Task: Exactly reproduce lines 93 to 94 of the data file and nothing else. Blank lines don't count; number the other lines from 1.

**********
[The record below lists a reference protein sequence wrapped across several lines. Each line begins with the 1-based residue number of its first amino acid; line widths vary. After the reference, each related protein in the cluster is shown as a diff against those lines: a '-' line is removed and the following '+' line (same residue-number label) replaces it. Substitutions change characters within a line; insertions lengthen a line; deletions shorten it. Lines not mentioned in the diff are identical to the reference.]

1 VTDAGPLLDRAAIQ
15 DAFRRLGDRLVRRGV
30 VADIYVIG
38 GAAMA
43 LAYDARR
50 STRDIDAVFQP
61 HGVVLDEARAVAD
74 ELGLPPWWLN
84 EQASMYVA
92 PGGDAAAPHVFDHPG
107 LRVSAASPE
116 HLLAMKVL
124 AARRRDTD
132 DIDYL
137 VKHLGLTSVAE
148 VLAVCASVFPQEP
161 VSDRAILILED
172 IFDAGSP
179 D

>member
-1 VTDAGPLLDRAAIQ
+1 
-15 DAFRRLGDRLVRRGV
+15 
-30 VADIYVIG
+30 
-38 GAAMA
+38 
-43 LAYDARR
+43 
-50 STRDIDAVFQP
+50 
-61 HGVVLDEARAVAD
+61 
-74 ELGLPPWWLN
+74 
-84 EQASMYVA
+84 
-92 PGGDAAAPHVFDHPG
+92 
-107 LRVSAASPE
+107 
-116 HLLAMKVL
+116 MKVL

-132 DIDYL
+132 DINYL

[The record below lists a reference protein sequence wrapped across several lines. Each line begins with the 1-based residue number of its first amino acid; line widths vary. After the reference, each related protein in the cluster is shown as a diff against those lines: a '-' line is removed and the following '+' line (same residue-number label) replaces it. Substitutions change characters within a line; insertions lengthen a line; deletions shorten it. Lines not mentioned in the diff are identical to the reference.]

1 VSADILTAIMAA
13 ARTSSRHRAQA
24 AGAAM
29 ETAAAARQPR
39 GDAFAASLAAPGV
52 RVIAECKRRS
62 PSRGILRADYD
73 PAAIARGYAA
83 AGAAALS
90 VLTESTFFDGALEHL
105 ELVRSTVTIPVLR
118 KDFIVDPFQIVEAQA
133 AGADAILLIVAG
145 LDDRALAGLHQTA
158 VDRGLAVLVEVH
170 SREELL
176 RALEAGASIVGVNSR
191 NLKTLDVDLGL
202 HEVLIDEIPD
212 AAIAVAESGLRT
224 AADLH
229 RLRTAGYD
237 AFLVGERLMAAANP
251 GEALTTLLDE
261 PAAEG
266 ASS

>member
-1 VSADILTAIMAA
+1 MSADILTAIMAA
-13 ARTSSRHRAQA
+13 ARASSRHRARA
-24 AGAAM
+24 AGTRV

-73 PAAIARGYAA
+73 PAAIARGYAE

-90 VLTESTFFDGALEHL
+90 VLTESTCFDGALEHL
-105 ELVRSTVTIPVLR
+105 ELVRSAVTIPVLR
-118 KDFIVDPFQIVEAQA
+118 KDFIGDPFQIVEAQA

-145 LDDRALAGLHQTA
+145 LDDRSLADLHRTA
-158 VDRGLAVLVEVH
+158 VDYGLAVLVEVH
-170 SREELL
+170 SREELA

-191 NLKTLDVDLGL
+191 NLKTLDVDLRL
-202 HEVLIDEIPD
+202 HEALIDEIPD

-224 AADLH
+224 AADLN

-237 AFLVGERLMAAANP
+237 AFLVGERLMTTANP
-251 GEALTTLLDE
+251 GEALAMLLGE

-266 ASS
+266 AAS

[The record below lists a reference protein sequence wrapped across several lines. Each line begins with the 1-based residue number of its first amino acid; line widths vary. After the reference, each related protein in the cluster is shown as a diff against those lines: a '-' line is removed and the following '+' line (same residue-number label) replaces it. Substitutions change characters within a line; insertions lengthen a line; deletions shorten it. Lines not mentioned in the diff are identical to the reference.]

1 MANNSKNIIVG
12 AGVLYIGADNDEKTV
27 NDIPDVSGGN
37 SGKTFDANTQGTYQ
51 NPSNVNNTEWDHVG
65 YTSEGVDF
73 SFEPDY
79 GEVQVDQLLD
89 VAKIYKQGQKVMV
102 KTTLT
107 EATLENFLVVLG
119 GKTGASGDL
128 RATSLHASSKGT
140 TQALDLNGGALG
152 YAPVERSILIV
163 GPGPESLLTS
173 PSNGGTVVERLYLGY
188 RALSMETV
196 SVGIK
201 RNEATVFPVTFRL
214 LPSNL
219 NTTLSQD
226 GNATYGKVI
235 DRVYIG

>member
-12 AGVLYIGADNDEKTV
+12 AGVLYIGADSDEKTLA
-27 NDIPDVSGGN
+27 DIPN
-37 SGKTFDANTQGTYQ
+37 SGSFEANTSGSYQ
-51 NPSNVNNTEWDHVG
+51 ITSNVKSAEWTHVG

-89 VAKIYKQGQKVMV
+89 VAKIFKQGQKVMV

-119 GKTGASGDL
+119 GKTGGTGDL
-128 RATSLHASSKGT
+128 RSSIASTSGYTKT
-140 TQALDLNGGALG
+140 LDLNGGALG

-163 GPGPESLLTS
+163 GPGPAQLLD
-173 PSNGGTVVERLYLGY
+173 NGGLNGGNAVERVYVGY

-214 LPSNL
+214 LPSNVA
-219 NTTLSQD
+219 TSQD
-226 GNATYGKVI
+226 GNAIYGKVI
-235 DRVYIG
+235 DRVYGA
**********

+158 VDYGLAVLVEVH
-170 SREELL